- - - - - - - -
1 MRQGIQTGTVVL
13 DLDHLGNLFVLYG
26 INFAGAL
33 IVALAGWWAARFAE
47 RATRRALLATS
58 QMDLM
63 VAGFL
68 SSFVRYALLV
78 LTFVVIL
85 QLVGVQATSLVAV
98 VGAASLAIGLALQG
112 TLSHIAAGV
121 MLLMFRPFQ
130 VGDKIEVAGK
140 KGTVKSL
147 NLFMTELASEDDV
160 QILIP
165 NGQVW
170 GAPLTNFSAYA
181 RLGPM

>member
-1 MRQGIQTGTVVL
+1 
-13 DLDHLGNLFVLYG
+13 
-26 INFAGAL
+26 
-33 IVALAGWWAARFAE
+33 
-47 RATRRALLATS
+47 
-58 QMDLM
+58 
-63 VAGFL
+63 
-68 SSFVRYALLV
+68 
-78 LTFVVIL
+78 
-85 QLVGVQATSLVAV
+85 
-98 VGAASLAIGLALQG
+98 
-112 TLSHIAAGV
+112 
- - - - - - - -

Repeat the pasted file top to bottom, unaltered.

1 MRQGIQTGTVVL
13 DLDHLGNLFVLYG
26 INFAGAL
33 IVALAGWWAARFAE
47 RATRRALLATS
58 QMDLM
63 VAGFL
68 SSFVRYALLV
78 LTFVVIL
85 QLVGVQATSLVAV
98 VGAASLAIGLALQG
112 TLSHIAAGV
121 MLLMFRPFQ
130 VGDKIEVAGK
140 KGTVKSL
147 NLFMTELASEDDV
160 QILIP
165 NGQVW
170 GAPLTNFSAYA
181 RLGPM

>member
-1 MRQGIQTGTVVL
+1 
-13 DLDHLGNLFVLYG
+13 
-26 INFAGAL
+26 
-33 IVALAGWWAARFAE
+33 
-47 RATRRALLATS
+47 
-58 QMDLM
+58 
-63 VAGFL
+63 
-68 SSFVRYALLV
+68 
-78 LTFVVIL
+78 
-85 QLVGVQATSLVAV
+85 
-98 VGAASLAIGLALQG
+98 
-112 TLSHIAAGV
+112 